Self-care can feel like a luxury to a time-stressed student, but it’s actually the glue that holds everything else together. Here’s what your student needs to know about the far-reaching benefits of making a healthy lifestyle a priority.
It’s tempting to burn the candle at both ends when you’re studying for exams or trying to meet a deadline for a big assignment, but you aren’t doing yourself any favors, health-wise or academically. Most of us need a minimum of seven to eight hours of sleep per day in order to function at our best. Getting adequate sleep boosts our mood, makes it easier to concentrate, and enhances both our ability to cope and to think creatively.
Convinced that you don’t have time to take a walk or head to the gym? This might help to convince you that you don’t have time not to: Exercise not only reduces anxiety, boosts your mood, and improves the quality of your sleep; it also sparks the formation of new brain cells. The takeaway message is obvious: if you want to be your best, you need to make exercise part of your regular routine. The best way to commit to this particular healthy habit is by finding an activity you love and by lining up an exercise buddy or two to enjoy it with you. Exercise time becomes social time—and you motivate one another to stay on track.
Eating well helps to minimize mood swings (by keeping your blood sugar stable) and it provides your body and brain with the high quality fuel it needs. The good news is that it’s easy to make healthy food choices on campus. Here’s what you need to know.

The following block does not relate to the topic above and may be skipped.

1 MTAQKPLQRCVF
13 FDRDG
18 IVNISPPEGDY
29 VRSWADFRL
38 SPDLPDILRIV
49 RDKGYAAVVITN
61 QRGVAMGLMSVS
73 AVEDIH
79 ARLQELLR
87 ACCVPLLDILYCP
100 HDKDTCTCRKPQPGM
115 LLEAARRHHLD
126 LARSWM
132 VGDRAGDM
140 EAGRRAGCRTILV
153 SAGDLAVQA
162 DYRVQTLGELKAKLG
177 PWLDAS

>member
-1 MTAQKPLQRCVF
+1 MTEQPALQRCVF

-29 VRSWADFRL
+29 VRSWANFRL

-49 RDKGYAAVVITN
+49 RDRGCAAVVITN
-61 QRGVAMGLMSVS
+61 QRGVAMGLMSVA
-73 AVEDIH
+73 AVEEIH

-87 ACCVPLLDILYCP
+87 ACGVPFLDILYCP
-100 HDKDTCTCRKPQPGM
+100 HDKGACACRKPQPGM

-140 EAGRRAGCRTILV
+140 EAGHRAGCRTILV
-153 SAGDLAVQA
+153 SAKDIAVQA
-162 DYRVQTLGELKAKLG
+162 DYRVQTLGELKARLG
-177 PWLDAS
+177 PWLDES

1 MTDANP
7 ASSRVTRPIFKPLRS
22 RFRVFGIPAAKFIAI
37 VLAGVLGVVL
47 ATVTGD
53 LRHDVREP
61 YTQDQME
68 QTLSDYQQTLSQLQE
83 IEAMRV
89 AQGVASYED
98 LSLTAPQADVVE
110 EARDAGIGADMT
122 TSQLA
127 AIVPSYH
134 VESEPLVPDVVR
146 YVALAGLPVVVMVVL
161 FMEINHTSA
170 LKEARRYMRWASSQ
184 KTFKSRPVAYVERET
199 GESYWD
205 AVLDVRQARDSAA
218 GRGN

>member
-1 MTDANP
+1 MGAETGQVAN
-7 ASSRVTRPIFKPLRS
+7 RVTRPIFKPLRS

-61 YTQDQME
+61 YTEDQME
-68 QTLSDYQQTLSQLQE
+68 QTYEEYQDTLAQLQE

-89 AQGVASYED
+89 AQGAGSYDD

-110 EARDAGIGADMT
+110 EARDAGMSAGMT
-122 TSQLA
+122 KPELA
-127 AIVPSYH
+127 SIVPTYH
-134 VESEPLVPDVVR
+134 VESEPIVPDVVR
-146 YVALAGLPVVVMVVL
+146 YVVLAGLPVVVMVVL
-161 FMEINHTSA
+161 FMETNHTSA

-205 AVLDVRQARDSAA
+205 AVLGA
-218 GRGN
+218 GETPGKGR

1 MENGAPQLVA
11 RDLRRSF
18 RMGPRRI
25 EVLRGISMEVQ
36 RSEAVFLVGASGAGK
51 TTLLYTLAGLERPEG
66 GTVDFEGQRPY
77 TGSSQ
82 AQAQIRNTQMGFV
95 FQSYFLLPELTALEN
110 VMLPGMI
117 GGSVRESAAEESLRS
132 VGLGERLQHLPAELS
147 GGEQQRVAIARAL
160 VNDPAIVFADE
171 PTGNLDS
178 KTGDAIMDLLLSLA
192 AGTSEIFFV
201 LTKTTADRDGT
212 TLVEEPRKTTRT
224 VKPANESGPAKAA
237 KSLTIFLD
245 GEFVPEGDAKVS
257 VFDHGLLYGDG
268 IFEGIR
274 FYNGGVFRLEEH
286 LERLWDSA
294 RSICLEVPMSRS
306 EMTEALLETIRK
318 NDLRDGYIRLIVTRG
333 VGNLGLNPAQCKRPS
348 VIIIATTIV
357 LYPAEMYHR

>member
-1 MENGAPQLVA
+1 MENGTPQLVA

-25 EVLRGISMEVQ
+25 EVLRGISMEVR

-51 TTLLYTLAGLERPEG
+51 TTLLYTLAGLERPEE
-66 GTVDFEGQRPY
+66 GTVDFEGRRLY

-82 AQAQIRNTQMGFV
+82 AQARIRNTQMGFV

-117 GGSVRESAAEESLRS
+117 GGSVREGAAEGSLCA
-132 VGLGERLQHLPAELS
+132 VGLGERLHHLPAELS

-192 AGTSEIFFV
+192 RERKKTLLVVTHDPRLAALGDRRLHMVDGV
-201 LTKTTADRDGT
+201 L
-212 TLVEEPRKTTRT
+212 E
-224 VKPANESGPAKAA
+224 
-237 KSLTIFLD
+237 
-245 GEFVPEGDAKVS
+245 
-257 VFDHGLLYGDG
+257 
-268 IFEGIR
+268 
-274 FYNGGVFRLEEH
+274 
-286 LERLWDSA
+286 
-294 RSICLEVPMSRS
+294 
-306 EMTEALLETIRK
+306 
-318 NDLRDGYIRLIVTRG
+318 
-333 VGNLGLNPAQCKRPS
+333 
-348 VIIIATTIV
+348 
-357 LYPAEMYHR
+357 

Everyone deserves time off for good behavior—and research shows that the time you spend having fun is actually good for your brain. Play (which can mean everything from challenging a friend to a game of foosball or ping pong to cozying up on the couch with a ball of wool and a set of knitting needles to signing up for a club or special event) is about hitting the pause button temporarily. When you crack open the books again, you’ll benefit from renewed concentration and focus. Finding it difficult to give yourself permission to take a break? Too stressed to have fun? Maybe we can help.
Did You Know?
Feeling connected to the campus contributes to student success. A student who feels connected to the campus community is happier, less stressed, and more likely to thrive academically. Luckily, there are all kinds of different ways your student can get involved in campus life—everything from joining a club or a sports team to connecting with their academic course union to participating in one of the many events organized through their college, the Trent Central Student Association, or the Trent Durham Student Association. Encourage your student to explore their options, to get involved, and to keep track of everything they are learning via Trent’s Co-Curricular Record—a key asset come job-search time!
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Get Connected at the Peterborough Campus: